Shelley Luther, owner of Salon A La Mode on Belt Line Road in North Dallas, made national news for her refusal to follow the orders regarding the opening of hair and nail salons in the wake of the coronavirus crisis. Now, the owners of a Plano-based salon that bears a similar name is feeling the heat.
Luther was arrested after opening her salon about two weeks earlier than allowed for in orders issued by Texas Gov. Greg Abbott. When served with a cease and desist order from Dallas County Judge Clay Jenkins, Luther publicly tore up the notice at a rally in Frisco. She then ignored a temporary restraining order issued by a state judge that mandated that her salon remain closed. That led to a seven-day sentence in jail, for criminal and civil contempt.
The salon owner picked up a large conservative following, with support from Ted Cruz, Sarah Palin, President Trump, and Gov. Abbott, who revised his executive orders. The Texas Supreme Court ordered her to go free. Luther also raised about $500,000 from a GoFundMe campaign, launched the day before reopening her salon.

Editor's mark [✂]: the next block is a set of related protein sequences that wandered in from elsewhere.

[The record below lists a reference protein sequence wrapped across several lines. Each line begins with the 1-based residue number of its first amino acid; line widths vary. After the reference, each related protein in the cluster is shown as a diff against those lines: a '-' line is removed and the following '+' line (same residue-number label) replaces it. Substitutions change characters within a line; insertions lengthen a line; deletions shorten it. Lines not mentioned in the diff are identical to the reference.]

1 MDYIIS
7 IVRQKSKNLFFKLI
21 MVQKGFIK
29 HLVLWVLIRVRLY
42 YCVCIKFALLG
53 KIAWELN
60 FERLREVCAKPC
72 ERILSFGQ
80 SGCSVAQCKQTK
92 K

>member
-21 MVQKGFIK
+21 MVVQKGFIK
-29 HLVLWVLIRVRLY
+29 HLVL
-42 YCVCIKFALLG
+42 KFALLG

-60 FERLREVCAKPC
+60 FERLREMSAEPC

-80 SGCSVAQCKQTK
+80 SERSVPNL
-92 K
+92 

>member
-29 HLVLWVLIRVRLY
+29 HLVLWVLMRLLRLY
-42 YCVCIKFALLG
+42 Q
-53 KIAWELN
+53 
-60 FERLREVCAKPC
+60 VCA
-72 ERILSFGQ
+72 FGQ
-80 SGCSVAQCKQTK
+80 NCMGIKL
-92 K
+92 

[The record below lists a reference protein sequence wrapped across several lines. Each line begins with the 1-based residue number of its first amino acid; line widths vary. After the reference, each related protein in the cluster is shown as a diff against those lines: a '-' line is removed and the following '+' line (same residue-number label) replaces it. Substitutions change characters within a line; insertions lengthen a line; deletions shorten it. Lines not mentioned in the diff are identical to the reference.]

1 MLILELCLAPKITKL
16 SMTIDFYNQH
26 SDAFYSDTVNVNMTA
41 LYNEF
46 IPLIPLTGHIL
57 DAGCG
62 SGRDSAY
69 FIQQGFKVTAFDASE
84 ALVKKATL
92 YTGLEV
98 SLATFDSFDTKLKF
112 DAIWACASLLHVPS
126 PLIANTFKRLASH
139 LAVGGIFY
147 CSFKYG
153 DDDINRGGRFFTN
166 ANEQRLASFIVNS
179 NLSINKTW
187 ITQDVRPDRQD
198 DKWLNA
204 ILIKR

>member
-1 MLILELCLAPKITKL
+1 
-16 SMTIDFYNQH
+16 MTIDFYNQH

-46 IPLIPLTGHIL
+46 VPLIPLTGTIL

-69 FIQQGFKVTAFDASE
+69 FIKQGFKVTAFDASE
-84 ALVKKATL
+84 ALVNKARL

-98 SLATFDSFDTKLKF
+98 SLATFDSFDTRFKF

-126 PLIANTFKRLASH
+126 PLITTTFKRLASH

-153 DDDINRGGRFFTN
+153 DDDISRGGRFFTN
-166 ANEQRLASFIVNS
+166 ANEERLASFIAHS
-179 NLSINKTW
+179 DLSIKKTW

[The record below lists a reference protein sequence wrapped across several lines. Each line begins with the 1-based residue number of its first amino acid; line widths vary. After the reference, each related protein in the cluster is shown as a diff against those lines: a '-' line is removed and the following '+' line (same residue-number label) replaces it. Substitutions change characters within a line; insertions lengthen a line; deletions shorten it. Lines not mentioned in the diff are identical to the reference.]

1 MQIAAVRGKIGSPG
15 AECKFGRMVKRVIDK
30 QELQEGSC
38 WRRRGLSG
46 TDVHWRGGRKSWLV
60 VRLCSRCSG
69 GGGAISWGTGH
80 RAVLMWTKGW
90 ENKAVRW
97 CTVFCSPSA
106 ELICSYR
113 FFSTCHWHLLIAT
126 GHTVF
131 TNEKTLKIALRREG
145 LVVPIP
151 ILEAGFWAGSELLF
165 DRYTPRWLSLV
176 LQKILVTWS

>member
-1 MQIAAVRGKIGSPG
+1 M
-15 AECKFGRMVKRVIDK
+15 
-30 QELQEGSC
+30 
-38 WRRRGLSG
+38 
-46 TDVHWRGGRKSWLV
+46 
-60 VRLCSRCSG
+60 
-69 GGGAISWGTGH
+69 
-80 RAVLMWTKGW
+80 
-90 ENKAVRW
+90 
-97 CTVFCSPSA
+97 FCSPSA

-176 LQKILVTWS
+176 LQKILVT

But she and her Salon Á La Mode were also met with loud opposition. All this adds up to a social media nightmare for A La Mode Hair Studio in Plano and its owners, Homa Rezaei and Maya Faramchi.
The Plano salon is active on Instagram and Facebook; Luther’s business doesn’t have social media pages—so A La Mode Hair Studio has been taking the heat.Read More